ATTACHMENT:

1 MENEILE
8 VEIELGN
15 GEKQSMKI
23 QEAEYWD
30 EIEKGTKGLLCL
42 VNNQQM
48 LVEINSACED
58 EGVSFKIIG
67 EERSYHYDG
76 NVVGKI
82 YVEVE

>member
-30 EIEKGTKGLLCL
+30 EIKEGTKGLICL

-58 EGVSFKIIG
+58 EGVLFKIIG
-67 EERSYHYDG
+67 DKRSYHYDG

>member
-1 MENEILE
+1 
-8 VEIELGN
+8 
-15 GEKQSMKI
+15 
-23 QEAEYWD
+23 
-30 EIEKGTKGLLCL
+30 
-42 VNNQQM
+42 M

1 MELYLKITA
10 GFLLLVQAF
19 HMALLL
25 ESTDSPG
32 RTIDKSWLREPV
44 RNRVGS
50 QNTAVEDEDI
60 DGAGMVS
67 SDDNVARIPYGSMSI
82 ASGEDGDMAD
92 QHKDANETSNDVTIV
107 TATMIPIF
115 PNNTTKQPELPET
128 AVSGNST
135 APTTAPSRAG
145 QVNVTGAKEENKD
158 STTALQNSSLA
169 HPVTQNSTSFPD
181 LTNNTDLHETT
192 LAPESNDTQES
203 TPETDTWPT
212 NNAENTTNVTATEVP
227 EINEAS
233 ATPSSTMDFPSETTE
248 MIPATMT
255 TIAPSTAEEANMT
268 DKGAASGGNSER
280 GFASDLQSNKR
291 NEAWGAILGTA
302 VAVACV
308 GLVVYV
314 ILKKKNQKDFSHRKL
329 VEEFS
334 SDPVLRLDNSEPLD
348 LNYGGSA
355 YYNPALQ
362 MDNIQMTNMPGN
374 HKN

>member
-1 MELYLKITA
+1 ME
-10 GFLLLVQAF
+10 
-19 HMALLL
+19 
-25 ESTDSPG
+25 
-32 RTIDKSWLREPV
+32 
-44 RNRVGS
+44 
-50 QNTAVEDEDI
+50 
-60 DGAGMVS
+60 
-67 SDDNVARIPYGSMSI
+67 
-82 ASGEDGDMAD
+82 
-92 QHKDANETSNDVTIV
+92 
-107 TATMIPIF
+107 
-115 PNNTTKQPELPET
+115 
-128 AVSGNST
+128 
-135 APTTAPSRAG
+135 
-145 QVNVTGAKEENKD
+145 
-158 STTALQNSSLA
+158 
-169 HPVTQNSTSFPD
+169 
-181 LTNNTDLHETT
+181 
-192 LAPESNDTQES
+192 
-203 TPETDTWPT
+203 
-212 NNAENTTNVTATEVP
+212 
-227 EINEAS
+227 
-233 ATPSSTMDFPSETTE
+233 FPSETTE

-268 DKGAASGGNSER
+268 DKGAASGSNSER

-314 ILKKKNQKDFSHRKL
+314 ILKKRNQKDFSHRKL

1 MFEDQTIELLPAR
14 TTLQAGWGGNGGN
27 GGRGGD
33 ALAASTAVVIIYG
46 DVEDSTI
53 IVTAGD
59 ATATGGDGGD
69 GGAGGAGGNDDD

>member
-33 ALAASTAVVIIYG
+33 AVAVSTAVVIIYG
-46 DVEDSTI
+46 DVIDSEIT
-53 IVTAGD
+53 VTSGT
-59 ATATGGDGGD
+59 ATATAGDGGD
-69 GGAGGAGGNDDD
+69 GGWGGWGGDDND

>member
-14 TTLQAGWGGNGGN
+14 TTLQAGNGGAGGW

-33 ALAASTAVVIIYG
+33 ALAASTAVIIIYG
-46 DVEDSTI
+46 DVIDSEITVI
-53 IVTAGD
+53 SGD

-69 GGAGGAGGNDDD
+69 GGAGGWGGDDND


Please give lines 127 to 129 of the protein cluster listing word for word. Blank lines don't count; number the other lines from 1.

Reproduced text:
46 DVEDSTI
53 IVTAGD
59 ATATGGDGGD